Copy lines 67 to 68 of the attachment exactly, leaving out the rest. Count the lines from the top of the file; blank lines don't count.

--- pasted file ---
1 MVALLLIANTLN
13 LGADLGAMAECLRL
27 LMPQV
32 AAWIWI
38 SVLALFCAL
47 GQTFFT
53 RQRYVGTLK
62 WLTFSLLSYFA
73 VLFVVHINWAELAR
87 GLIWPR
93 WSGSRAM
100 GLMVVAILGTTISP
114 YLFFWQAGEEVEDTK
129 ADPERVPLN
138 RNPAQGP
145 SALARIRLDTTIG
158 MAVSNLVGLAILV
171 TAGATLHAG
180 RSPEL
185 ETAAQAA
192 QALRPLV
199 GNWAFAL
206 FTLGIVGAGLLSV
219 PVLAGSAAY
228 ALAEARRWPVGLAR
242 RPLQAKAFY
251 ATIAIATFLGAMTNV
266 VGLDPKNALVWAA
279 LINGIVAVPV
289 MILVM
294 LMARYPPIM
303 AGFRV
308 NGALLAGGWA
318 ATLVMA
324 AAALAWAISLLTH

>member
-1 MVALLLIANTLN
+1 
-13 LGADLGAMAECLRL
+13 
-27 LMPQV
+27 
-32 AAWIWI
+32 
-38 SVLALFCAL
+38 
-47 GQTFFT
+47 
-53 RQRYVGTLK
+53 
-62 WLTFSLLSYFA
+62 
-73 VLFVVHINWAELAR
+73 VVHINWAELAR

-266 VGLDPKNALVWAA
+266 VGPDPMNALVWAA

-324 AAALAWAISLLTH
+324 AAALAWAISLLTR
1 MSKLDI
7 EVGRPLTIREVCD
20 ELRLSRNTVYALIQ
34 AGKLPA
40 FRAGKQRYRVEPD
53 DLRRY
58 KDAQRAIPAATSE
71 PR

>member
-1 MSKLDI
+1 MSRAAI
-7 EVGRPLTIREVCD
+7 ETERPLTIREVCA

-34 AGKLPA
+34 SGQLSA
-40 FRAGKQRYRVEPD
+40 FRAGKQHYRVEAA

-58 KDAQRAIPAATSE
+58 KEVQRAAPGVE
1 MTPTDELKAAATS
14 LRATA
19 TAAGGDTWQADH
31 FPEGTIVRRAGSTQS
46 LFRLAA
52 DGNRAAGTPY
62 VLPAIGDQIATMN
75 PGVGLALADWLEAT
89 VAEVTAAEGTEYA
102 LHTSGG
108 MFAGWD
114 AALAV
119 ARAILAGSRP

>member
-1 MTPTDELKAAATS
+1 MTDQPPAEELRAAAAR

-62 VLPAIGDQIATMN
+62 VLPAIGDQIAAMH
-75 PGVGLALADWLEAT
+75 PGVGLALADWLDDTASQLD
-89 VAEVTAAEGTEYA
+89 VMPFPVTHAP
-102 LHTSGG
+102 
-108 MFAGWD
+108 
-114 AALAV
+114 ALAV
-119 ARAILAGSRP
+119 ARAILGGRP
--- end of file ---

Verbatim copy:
>member
-1 MSKLDI